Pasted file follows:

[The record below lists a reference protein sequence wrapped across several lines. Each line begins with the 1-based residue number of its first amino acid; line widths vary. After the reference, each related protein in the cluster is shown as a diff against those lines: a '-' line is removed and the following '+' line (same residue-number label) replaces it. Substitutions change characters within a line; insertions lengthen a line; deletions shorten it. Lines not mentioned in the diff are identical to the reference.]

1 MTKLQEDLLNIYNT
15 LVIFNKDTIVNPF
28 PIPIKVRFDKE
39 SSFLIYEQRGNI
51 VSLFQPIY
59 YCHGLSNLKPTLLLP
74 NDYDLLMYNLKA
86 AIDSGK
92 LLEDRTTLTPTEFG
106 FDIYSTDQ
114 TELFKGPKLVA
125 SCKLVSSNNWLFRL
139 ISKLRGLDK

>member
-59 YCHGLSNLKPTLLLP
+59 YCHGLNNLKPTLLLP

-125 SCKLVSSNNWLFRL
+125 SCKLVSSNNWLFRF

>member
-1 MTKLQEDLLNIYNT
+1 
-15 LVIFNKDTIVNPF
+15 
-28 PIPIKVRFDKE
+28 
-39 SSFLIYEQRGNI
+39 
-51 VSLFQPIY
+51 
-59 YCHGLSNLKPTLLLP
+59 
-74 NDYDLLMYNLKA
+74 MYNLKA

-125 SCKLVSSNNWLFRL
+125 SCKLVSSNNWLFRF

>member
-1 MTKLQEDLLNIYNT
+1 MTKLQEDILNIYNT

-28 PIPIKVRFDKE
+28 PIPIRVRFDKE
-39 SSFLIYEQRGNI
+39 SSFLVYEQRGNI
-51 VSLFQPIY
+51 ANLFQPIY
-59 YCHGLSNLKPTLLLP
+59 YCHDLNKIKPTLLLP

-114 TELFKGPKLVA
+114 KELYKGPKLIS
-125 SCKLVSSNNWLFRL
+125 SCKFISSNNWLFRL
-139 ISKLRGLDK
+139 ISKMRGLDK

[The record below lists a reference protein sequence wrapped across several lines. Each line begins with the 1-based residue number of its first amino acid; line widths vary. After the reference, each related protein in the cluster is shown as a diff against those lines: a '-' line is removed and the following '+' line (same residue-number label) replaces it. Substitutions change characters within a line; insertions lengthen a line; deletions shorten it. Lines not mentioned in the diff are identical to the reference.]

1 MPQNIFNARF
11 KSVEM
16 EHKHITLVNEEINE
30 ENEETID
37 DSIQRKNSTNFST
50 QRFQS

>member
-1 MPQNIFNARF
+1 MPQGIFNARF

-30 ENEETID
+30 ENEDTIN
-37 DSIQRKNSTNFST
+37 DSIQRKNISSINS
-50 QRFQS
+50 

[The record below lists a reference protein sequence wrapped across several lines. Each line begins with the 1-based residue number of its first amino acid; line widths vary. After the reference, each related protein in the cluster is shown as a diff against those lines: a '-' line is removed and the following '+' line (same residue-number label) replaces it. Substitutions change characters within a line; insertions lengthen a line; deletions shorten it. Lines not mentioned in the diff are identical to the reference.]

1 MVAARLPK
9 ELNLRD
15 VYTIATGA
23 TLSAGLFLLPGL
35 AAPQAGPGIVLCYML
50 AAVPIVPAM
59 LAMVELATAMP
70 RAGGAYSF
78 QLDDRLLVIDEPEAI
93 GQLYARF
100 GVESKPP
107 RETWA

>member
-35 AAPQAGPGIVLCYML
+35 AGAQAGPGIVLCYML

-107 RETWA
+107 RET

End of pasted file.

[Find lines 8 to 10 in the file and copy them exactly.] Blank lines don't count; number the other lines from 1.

74 NDYDLLMYNLKA
86 AIDSGK
92 LLEDRTTLTPTEFG